I’ve recently become more aware that when someone thanks me, I reflexively respond, “No problem.” I don’t quite know when or why I abandoned, “You’re welcome,” but I’ve recently come to understand the genesis of responses to “Thank you.”
According to Margaret Visser, author of The Gift of Thanks: The Roots and Rituals of Gratitude, unlike many other languages, English did not posses a standard response to an expression of thanks. The use of “You’re welcome” was first introduced by immigrants to the United States whose native languages dictate an expected response. Speaking on NPR’s On Point Radio (at the 27:35 mark in the recording), Ms. Visser noted that in Italian, the expression of thanks, “Grazie,” is followed by the response, “Prego.”
While “You’re welcome” has become common in English, so have “No problem” and “Don’t mention it,” the latter of which can be off-putting for some who may interpret the speaker as saying the expression of thanks was unnecessary. In reality, I think that English speakers continue to struggle to find an appropriate response to “Thank you,” an expression originally intended to signal the end of a conversation.
If you’re a fan of Fox’s Lie to Me or generally have an interest in detecting deception, NPR’s Dina Temple-Raston did an interesting piece for Morning Edition entitled “Spotting Lies: Listen, Don’t Look.”
For more information on the science behind detecting deception through facial expressions, see Dr. Paul Ekman’s site. Dr. Ekman is the forefather of the study of microexpressions. His site includes microexpression training exercises and a column breaking down the real and embellished aspects of Lie to Me.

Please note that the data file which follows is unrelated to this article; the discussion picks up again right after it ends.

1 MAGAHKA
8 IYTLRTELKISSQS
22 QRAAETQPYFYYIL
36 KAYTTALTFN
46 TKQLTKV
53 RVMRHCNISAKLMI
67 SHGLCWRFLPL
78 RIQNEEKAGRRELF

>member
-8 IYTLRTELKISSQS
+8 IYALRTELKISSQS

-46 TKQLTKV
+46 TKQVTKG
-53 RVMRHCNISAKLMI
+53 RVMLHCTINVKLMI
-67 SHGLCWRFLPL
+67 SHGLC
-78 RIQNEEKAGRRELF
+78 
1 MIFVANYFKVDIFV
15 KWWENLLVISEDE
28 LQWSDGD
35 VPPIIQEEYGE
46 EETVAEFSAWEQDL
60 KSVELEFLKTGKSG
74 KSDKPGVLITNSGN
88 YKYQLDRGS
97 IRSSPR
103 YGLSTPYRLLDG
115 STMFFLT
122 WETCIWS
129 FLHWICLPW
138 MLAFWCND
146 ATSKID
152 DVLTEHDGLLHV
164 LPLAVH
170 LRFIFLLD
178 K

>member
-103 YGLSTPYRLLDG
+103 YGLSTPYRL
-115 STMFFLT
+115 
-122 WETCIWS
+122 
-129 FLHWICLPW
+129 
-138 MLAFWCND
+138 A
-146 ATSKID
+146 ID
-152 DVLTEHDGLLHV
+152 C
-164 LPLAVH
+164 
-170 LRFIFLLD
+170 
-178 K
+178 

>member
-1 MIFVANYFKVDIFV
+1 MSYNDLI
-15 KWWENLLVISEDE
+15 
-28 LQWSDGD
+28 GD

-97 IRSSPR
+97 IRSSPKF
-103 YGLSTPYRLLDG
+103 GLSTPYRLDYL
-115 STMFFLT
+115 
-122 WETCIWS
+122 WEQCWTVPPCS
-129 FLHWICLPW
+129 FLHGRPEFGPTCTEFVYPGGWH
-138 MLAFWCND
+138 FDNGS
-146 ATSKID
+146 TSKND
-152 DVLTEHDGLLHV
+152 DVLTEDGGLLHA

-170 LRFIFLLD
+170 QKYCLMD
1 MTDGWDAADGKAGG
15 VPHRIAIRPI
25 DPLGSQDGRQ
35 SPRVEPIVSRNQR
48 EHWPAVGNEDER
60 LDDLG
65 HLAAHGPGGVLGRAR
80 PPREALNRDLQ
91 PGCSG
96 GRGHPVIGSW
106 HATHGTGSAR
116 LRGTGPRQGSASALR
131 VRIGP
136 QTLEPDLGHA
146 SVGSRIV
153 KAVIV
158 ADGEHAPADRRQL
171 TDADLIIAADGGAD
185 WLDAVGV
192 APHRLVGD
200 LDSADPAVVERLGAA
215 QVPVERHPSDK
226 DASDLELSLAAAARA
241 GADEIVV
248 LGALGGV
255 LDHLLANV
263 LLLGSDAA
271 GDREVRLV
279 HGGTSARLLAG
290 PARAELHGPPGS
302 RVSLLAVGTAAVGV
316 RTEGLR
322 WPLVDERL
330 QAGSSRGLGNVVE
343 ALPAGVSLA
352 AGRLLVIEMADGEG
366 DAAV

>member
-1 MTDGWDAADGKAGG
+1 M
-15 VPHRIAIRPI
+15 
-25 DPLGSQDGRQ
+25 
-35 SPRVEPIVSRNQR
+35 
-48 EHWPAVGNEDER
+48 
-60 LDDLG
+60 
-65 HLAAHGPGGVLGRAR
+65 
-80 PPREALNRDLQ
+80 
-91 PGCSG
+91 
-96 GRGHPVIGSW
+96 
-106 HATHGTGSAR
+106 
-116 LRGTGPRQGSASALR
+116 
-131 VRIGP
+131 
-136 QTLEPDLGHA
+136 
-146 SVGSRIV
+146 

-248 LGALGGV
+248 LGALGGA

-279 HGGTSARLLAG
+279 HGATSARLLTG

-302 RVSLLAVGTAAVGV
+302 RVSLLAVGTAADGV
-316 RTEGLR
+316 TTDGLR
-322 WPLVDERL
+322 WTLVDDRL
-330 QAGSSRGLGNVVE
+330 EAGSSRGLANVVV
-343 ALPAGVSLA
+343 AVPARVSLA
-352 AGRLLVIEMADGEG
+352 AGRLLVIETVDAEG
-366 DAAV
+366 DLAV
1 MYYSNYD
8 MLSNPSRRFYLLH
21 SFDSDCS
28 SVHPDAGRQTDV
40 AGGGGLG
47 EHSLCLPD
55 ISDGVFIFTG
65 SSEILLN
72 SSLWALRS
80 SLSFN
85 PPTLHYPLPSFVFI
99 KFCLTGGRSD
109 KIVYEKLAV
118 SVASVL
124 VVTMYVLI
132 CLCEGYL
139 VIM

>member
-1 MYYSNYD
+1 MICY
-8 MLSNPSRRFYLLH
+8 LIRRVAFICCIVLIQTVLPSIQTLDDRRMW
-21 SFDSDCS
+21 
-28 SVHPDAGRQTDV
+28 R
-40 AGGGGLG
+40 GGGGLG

Citing North Korean state media, numerous major media outlets are reporting that Euna Lee and Laura Ling have been released from a North Korean prison following an unannounced visit to the country by former President Bill Clinton. During his visit, Mr. Clinton met with North Korean leader Kim Jong Il, but all reports have indicated that the meeting was focused on securing the release of the two journalists detained since March 17 of this year. According to the BBC, the North Korea News Agency released a statement saying Kim Jong Il “granted a special pardon” to the journalists.
It is unclear whether or not North Korea’s nuclear ambitions were discussed, but all indications are that the meeting focused on the reporters. North Korea’s lead nuclear negotiator did, however, greet Mr. Clinton at the airport while Kim Jong Il was absent.
The reporters were working along the North Korea-China border on a documentary about North Korean refugees for Current.tv, a project of Al Gore’s, when they were arrested for crossing illegally into North Korean territory.
According to recently-released government data, the US is currently using an average of 9.347 million barrels of oil per day.
CORRECTION: According to the Department of Energy’s Energy Information Agency, the above figure of 9.347 million barrels per day represents gasoline consumption only. During the same period, overall crude oil consumption was 20.253 million barrels per day.